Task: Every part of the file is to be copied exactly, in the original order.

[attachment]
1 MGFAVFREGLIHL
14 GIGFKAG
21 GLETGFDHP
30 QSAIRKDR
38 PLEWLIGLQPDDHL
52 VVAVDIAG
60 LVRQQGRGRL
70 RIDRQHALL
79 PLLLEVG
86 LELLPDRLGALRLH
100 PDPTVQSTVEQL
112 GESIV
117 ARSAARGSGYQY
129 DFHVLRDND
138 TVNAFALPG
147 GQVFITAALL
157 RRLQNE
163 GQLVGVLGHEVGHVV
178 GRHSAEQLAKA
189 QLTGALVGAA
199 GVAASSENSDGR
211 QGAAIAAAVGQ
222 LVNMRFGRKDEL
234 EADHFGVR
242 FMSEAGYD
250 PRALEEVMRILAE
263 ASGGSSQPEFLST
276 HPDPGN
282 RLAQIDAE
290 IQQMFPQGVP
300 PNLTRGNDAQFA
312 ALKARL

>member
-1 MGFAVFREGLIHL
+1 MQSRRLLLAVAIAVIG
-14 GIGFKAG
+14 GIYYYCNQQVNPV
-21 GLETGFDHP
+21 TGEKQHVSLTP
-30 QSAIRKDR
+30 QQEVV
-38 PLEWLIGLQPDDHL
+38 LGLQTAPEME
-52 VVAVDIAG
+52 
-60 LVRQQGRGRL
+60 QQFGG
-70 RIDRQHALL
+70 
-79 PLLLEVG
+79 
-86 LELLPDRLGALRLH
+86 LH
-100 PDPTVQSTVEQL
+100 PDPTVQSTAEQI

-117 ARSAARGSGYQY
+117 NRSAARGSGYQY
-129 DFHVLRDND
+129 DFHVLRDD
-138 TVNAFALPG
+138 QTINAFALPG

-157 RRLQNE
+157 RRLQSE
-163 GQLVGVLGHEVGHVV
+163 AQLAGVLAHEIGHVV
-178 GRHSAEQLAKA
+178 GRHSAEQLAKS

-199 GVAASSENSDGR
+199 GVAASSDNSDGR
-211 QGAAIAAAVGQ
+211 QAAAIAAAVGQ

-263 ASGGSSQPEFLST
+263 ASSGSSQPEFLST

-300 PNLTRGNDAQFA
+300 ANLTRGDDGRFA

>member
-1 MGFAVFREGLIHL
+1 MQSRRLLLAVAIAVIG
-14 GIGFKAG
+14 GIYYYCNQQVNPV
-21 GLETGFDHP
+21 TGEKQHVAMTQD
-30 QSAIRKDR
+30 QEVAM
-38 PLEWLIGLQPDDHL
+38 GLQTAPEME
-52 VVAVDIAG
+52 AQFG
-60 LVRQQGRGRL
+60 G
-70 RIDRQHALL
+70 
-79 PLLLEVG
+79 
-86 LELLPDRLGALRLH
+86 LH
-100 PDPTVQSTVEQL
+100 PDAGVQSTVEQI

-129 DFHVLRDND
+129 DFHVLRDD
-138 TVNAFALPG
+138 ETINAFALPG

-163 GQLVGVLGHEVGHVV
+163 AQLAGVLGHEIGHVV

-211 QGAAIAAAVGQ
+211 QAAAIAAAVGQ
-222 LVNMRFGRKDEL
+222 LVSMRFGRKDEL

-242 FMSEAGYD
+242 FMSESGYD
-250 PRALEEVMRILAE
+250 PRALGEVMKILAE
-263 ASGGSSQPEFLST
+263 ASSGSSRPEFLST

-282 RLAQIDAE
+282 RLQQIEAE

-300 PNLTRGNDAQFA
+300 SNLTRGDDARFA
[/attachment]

1 MGFAVFREGLIHL
14 GIGFKAG
21 GLETGFDHP
30 QSAIRKDR
38 PLEWLIGLQPDDHL
52 VVAVDIAG
60 LVRQQGRGRL
70 RIDRQHALL
79 PLLLEVG
86 LELLPDRLGALRLH
100 PDPTVQSTVEQL
112 GESIV
117 ARSAARGSGYQY
129 DFHVLRDND
138 TVNAFALPG
147 GQVFITAALL
157 RRLQNE
163 GQLVGVLGHEVGHVV
178 GRHSAEQLAKA
189 QLTGALVGAA
199 GVAASSENSDGR
211 QGAAIAAAVGQ
222 LVNMRFGRKDEL
234 EADHFGVR
242 FMSEAGYD
250 PRALEEVMRILAE
263 ASGGSSQPEFLST
276 HPDPGN
282 RLAQIDAE
290 IQQMFPQGVP
300 PNLTRGNDAQFA
312 ALKARL

>member
-1 MGFAVFREGLIHL
+1 MQSRRLLLAVAIAVIG
-14 GIGFKAG
+14 GIYYYCNQQVNPV
-21 GLETGFDHP
+21 TGEKQHVSLTP
-30 QSAIRKDR
+30 QQEVV
-38 PLEWLIGLQPDDHL
+38 LGLQTAPEME
-52 VVAVDIAG
+52 
-60 LVRQQGRGRL
+60 QQFGG
-70 RIDRQHALL
+70 
-79 PLLLEVG
+79 
-86 LELLPDRLGALRLH
+86 LH
-100 PDPTVQSTVEQL
+100 PDPTVQSTAEQI

-117 ARSAARGSGYQY
+117 NRSAARGSGYQY
-129 DFHVLRDND
+129 DFHVLRDD
-138 TVNAFALPG
+138 QTINAFALPG

-157 RRLQNE
+157 RRLQSE
-163 GQLVGVLGHEVGHVV
+163 AQLAGVLAHEIGHVV
-178 GRHSAEQLAKA
+178 GRHSAEQLAKS

-199 GVAASSENSDGR
+199 GVAASSDNSDGR
-211 QGAAIAAAVGQ
+211 QAAAIAAAVGQ

-263 ASGGSSQPEFLST
+263 ASSGSSQPEFLST

-300 PNLTRGNDAQFA
+300 ANLTRGDDGRFA

>member
-1 MGFAVFREGLIHL
+1 MQSRRLLLAVAIAVIG
-14 GIGFKAG
+14 GIYYYCNQQVNPV
-21 GLETGFDHP
+21 TGEKQHVAMTQD
-30 QSAIRKDR
+30 QEVAM
-38 PLEWLIGLQPDDHL
+38 GLQTAPEME
-52 VVAVDIAG
+52 AQFG
-60 LVRQQGRGRL
+60 G
-70 RIDRQHALL
+70 
-79 PLLLEVG
+79 
-86 LELLPDRLGALRLH
+86 LH
-100 PDPTVQSTVEQL
+100 PDAGVQSTVEQI

-129 DFHVLRDND
+129 DFHVLRDD
-138 TVNAFALPG
+138 ETINAFALPG

-163 GQLVGVLGHEVGHVV
+163 AQLAGVLGHEIGHVV

-211 QGAAIAAAVGQ
+211 QAAAIAAAVGQ
-222 LVNMRFGRKDEL
+222 LVSMRFGRKDEL

-242 FMSEAGYD
+242 FMSESGYD
-250 PRALEEVMRILAE
+250 PRALGEVMKILAE
-263 ASGGSSQPEFLST
+263 ASSGSSRPEFLST

-282 RLAQIDAE
+282 RLQQIEAE

-300 PNLTRGNDAQFA
+300 SNLTRGDDARFA